(Editor's note: Catch Katie Cook's interview with Gretchen Wilson when the new episode of CMT Insider premieres Saturday, Oct. 1, at 1:30 p.m. ET/PT.)
Can you still be a redneck woman and a millionaire?
"Yes, absolutely!" Gretchen Wilson told CMT Insider host Katie Cook during a recent interview in New York City. "You know, life has changed around me, but I haven't changed." She laughs, adding, "I haven't had time to change."
Wilson's concept of time management began evolving in March 2004 when she released her debut single, "Redneck Woman." Through constant touring, notably as one of Kenny Chesney's opening acts, Wilson managed to record a follow-up album, All Jacked Up, that hit stores this week.
"I'm getting ready to take just a few weeks and just relax," she told Cook. "And maybe I'll be able to just soak up what has happened in the last 18 or 19 months. Because we've just been pretty much working hard and going straight through since this thing started."
Wilson co-produced All Jacked Up with MuzikMafia cohort John Rich and Sony Music Nashville executive Mark Wright.
"I feel like this record is better than the first one," she noted. "I got a chance to be a producer this time on my record, so I felt like I was a lot more hands on, and I just feel like it's totally me from front to end." She says she's already tested much of the material where it counts -- in front of her fans. "They'll let me know how they feel out there on the road," she said. "You can always trust them to give you that look and let you know if they are liking something or not."
For Wilson, one of the highlights is "Politically Uncorrect," her collaboration with Merle Haggard. It was written by Leslie Satcher, Danny Steagall and Billy Henderson.
"I didn't get to spend the time in the studio with him," she explained. "But it was one of those things that I begged and pleaded my manager -- because he's a good friend of Merle's -- to just ask him if it was something that he would be interested in doing. And the really great thing about that song is that it was written, I think, maybe 10 or 11 years ago, and nobody had really thought about recording this song for a long time. ... I'm sure that the writers, when they wrote it, had dreams ... of maybe someday getting his vocals on it. Eleven years later, for them to hear Merle must just be awesome. I'm glad that I could just help make that happen."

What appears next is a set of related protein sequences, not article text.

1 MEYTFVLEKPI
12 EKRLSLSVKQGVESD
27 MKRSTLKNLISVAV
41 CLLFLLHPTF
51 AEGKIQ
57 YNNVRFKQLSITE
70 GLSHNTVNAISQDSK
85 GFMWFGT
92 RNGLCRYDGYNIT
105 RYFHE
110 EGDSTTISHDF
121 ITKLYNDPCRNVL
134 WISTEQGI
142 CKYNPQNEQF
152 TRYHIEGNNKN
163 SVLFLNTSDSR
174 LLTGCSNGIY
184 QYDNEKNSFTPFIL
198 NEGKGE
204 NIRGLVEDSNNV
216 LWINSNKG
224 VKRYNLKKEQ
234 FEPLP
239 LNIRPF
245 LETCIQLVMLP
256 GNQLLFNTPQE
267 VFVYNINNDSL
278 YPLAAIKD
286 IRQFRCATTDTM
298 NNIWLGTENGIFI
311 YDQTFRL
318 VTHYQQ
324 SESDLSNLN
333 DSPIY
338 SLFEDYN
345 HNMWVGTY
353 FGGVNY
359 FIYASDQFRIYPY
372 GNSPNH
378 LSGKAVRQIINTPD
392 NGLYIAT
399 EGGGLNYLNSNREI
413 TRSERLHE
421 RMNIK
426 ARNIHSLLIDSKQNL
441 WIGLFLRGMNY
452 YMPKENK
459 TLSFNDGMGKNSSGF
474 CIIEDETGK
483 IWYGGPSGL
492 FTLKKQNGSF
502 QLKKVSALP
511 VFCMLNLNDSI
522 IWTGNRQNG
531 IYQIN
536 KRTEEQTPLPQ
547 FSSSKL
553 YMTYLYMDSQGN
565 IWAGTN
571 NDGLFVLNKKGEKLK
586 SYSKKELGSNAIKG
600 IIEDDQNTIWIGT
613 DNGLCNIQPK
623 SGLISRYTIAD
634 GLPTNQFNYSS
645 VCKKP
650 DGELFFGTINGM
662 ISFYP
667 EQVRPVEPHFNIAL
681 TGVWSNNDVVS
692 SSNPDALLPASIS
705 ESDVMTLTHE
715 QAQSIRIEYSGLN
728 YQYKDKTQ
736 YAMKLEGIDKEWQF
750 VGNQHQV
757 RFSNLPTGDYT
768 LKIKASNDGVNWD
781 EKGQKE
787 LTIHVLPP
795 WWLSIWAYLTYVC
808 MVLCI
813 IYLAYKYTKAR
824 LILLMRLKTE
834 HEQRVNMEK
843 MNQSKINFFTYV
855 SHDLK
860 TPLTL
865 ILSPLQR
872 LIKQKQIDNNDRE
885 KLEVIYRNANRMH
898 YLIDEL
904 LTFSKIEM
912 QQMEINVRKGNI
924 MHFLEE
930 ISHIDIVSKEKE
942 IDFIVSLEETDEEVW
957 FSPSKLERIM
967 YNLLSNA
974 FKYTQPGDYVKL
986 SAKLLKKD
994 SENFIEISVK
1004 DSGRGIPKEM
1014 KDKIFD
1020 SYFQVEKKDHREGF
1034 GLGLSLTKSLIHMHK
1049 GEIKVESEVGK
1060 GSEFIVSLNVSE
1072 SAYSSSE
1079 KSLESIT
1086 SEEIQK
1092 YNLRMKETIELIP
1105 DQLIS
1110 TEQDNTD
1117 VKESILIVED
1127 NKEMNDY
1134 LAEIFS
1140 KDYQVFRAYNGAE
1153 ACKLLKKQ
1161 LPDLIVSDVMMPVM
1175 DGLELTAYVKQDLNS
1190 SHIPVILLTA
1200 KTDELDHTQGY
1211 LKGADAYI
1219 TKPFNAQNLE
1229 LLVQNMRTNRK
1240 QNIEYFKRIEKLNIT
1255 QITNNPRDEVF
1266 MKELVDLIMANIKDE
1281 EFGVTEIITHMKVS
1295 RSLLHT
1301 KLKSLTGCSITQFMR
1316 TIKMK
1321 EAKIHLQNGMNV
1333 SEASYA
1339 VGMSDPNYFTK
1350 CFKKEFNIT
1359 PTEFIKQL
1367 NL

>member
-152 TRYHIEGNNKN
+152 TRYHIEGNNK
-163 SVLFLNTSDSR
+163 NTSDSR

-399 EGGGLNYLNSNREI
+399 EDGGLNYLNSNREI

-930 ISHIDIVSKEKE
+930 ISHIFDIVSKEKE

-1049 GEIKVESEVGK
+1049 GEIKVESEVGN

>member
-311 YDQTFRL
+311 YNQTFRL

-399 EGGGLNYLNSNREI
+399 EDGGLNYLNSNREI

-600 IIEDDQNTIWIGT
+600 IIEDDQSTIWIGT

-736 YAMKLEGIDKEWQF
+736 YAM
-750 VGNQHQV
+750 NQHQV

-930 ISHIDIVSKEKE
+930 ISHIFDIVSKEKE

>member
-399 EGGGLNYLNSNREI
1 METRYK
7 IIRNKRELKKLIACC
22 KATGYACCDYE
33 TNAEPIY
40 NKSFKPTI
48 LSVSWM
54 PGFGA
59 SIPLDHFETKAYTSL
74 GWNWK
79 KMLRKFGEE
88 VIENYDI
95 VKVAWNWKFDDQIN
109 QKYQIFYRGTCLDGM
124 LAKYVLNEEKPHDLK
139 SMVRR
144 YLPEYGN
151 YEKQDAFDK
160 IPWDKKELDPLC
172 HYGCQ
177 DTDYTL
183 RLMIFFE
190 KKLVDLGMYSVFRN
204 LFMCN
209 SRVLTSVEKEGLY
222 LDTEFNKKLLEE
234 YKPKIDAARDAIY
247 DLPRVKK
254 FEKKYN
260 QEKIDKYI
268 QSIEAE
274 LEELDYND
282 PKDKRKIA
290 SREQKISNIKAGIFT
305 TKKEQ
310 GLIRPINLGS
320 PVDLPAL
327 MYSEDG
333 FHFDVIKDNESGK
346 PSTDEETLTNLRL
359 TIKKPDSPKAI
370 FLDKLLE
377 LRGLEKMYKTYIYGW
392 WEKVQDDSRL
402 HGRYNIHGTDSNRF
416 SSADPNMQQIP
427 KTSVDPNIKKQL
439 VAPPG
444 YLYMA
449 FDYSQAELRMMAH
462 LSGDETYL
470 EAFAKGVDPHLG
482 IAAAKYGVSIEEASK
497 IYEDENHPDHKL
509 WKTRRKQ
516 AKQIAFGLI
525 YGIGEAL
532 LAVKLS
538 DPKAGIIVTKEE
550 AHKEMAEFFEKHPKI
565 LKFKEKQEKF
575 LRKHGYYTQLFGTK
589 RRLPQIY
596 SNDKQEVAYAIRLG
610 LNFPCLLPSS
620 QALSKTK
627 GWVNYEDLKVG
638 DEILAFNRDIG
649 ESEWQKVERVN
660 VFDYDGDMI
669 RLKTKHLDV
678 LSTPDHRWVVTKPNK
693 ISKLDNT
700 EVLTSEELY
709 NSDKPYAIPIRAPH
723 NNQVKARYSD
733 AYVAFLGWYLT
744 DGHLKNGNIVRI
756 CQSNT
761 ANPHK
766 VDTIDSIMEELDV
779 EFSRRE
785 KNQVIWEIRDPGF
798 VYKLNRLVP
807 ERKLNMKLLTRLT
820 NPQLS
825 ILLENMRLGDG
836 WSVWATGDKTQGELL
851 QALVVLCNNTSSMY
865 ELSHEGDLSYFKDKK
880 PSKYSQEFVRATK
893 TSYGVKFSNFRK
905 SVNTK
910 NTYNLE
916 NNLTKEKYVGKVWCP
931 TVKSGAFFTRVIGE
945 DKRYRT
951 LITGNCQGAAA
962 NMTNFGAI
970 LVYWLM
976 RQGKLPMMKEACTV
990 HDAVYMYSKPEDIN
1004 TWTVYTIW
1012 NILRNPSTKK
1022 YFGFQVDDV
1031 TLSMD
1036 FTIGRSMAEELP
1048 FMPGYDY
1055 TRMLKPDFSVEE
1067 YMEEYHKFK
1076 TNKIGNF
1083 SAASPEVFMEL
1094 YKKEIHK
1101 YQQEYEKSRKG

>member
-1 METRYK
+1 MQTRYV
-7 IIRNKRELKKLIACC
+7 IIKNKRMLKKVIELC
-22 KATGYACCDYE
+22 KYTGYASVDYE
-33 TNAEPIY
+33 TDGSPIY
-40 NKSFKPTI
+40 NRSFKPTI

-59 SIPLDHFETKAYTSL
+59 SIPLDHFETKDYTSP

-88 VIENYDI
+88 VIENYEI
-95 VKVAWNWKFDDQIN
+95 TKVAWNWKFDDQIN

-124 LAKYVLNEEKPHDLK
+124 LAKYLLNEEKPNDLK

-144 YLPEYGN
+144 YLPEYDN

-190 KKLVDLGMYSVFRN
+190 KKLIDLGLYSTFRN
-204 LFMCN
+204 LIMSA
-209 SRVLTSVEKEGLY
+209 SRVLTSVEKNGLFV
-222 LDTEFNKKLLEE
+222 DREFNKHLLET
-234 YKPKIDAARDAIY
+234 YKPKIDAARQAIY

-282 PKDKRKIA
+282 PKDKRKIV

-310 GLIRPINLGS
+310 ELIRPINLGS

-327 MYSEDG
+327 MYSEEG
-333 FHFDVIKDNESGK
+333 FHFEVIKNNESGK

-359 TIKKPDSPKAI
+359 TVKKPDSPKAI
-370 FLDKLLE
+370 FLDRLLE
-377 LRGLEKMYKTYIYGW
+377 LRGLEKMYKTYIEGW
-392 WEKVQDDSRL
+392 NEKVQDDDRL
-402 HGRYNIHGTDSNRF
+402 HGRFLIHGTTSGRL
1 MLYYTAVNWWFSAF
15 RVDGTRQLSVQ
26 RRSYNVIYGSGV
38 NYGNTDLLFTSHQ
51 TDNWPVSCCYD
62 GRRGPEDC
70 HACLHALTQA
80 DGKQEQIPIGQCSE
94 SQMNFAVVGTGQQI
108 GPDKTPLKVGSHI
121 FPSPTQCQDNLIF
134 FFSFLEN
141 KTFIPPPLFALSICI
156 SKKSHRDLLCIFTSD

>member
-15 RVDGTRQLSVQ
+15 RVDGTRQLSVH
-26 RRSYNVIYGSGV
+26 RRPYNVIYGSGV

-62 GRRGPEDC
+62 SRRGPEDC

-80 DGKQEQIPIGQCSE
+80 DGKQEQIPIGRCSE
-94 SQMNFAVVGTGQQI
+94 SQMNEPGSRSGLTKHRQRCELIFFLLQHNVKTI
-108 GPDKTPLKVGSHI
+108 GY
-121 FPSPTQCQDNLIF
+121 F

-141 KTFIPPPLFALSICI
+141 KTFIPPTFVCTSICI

Wilson received some unwanted publicity about her new album in August when Tennessee Attorney General Paul G. Summers asked her to refrain from pulling a can of tobacco out of her pocket during her live performances of "Skoal Ring." Although she does not have any endorsements with tobacco companies, Summers claimed Wilson's actions could potentially encourage young people to use smokeless tobacco.
Wilson said she decided to display her can of Skoal at concerts after she played the song for Nancy Wilson of the rock band, Heart.
"She listened to the whole thing in her home studio and thought I was saying 'skull ring,'" Wilson said. "She misunderstood the entire time. So it dawned on me that a lot of people might not be understanding what I'm saying. So I thought just to clarify it at the end of my show, I would hold it up just for that last line ... so they would understand exactly what I was talking about. I never even thought that it would make anybody angry. As soon as I heard that it was upsetting people, it was not a problem at all to stop doing that. It was just three seconds in my show that I could definitely do without. ... I'm a mom. I would never try to push tobacco products of any kind to any child."
Those buying All Jacked Up will discover a hidden track, a remake of "Good Morning Heartache," the jazz standard popularized by the late Billie Holiday. Sony Music Nashville president John Grady came up with the idea for Wilson to record the song.
"He came out to a party at my house," she explained. "I was just listening to a lot of different music, and when I got to Billie Holiday and started singing along, he said, 'You should record one of these songs and put it on your record.' At first, I was like, 'I wouldn't want to put a cover song on my sophomore record.' ... I didn't think it would really fit in the flow of the music I was wanting to record, so we got together and the best thing we thought of was to put it as a hidden track on the record."
The song called for a totally different recording technique.
"It was one of the coolest experiences I've ever had in the studio, to go in and record around one microphone like that," she said. "It's really surreal because it's finished as soon as you hit the last note. There's no mixing. There's nothing to be done. When you're done, it's a track. ... That's how they used to do it, and you can tell, too. When you're done, you can hear the room noise. You can hear the air in the room going all the way through it just like the old recordings sounded."